- Operating a motorcycle is more tiring than driving a car and you will tire more quickly – on a long trip take regular breaks.
- Wind, cold and rain make you tire more quickly. Make sure your motorcycle clothing is warm and invest in a windshield – it’s worth the cost if you plan on riding long distances.
- Give yourself space and time to respond to other motorists’ actions.
- Give other motorists time and space to respond to you.
- Ride in the middle of your lane where you can be seen and in a position that maximises your view of the road ahead.
- Keep an eye-out for turning vehicles.
- Avoid weaving between lanes.
- Don’t ride when you are tired – you need to concentrate at all times.
- Don’t ride under the influence of alcohol or other drugs.
- Follow the rules of the road.
- Presume that someone or something is around every bend and over every brow and slow down appropriately. You can never know what’s around the corner, even if you know the road.
- Stick to the speed limit; there’s a limit for a reason.
- Ride at a safe speed for both the road and the weather conditions. You should be able to slow down and stop within the distance you can see is clear.
- In the wet, leave a four-second gap between you and the vehicle in front – much more in icy conditions.
- Take regular breaks and stay fresh and alert.
- Slow right down for bends – enter the bend slowly and then accelerate gently out of it.
Overtaking and filtering
Over the last few years there has been a significant increase in motorcyclists colliding with other vehicles during or after an overtaking manoeuvre. In many of these situations, riders collided with an oncoming vehicle or lost control and left the road.
Please remember, overtaking not only requires the skill to judge speed and distance, but a good knowledge of your bike’s acceleration. With a bike you are not used to riding, take time to learn how it reacts to acceleration and braking in different gears, before doing any overtaking.
Don’t overtake when approaching:
- a driveway, farm track or gap in a hedgerow which a vehicle may turn into
- lay-bys on either side of the road
- pedestrian crossings
- hills or dips in the road
- where you would have to cross a single white line in the middle of the road
- where there are double white lines or other signs prohibiting overtaking
There could be a high speed vehicle coming the other way, hidden from view. To overtake safely you need a view of everything going on around you and none of us have x-ray vision. You have no idea how a driver or rider will react when they see you overtaking them. You can’t assume they will slow down to let you in. They may do the opposite.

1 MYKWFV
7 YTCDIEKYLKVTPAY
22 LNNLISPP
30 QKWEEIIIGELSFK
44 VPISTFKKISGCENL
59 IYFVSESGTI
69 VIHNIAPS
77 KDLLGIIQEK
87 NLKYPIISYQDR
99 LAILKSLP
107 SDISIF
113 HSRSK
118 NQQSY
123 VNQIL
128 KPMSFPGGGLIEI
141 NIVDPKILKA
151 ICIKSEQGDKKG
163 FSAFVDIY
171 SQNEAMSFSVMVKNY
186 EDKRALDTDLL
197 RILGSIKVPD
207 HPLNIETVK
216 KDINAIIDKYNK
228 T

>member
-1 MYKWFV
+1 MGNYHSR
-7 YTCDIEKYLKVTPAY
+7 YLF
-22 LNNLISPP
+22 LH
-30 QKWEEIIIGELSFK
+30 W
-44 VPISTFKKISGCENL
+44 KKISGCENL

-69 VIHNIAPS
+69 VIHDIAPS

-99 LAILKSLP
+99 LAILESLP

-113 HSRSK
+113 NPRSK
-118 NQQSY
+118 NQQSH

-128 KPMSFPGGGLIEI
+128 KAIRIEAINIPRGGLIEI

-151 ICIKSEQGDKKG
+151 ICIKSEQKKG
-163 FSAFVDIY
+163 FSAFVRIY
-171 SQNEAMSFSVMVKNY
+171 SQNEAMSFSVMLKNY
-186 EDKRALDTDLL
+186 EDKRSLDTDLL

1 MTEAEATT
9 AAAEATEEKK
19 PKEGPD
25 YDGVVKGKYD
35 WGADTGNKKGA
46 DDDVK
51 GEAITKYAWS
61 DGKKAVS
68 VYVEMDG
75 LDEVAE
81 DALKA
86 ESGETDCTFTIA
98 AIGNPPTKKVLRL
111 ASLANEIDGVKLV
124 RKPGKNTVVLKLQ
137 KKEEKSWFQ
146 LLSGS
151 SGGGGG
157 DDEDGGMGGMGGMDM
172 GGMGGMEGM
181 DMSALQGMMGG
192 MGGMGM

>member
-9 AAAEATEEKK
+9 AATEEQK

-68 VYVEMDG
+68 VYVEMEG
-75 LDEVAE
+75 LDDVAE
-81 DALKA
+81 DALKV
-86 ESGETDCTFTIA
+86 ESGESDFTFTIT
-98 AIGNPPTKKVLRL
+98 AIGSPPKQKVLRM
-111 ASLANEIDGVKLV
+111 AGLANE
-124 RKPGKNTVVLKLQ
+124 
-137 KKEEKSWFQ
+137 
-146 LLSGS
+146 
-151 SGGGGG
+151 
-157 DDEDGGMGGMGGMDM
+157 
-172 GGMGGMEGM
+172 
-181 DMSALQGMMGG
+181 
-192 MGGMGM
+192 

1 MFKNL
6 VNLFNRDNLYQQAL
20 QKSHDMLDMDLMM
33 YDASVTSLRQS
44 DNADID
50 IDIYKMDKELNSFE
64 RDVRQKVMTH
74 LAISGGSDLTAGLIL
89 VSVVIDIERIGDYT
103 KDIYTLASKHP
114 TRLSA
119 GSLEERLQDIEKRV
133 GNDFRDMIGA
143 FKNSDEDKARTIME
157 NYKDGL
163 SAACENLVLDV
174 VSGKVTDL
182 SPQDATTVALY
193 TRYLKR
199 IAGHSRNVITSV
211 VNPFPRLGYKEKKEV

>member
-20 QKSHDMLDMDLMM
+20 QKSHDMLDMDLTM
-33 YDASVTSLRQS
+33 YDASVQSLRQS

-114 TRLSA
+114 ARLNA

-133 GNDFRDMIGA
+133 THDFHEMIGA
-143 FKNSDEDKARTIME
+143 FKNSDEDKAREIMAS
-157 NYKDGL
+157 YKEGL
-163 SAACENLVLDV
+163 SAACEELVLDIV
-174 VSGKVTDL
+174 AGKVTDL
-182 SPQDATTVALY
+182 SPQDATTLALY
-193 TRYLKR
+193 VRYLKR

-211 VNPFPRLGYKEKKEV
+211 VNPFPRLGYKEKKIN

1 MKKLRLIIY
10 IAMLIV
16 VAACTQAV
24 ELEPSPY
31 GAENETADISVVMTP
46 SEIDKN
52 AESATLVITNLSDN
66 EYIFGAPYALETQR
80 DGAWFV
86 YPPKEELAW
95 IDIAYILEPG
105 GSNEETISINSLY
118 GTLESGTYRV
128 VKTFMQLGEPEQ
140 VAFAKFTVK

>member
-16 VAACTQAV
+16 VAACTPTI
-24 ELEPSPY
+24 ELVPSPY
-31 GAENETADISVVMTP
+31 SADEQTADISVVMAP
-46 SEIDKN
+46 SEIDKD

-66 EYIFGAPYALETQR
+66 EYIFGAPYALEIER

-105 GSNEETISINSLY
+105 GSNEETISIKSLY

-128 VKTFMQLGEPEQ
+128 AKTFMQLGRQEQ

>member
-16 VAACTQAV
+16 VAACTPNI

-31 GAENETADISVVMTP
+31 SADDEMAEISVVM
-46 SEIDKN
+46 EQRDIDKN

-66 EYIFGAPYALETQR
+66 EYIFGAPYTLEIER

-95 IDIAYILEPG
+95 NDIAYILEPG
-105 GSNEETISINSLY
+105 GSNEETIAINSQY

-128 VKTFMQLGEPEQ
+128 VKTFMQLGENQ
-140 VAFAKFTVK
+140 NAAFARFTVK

If you are filtering past stationary or slow moving traffic, do it with care. The closely packed vehicles reduce your visibility, manoeuvrability and reaction time to a minimum. A lot of drivers will not know that you are there and may move across in front of you or open a door. If you are riding with others, plan everything for yourself. Snap overtaking decisions are dangerous.
Group riding is a popular pastime, but is not without its risks. A significant number of motorcyclist casualties have occurred when riders are in a group. If you decide to join a group ride, please keep in mind the following points:
Ride to the bike behind you
One of the main factors in crashes while in a group is when riders try to keep up with the bike in front. This can easily be avoided if you ride to the bike behind you rather than the bike in front – keep the bike behind you in your mirrors all the time.
Ride your own ride
If you drop off the group, don’t be tempted to ride beyond your abilities. If the rider in front of you is quicker, don’t succumb to peer pressure and get out of your depth trying to keep up.
The other main factor in group riding crashes occurs whilst riders are trying to overtake other traffic to keep up with the leader. To reduce the risk, give the rest of the group time to catch up by backing off until followers are also past. It’s tempting to follow the rider in front when they overtake. Always make your own decision based on the conditions you are experiencing at that time – never rely on the observations or actions of other riders in your group.
Pass other vehicles one at a time, not as a group.
Each rider will have better visibility ahead, spend less time on the wrong side of the road and have more time and space to react if something goes wrong.
Plan regular fuel and food stops at least every 90 minutes. Devise a plan for on-road communications; agree signals for low fuel, road hazards, upcoming turns etc. Never turn off the road unless you are sure the follower has seen you.
Ride in staggered formation when possible
When road width permits, ride on alternate sides of the lane you are travelling in. This not only enhances visibility but also helps to create a safer space around each bike.
Take regular breaks
Group riding can be more stressful and tiring than solo riding. Fatigue has caused many biker crashes, especially on the way home from a group ride. Take regular breaks and reduce your speed when you recognise you are losing concentration.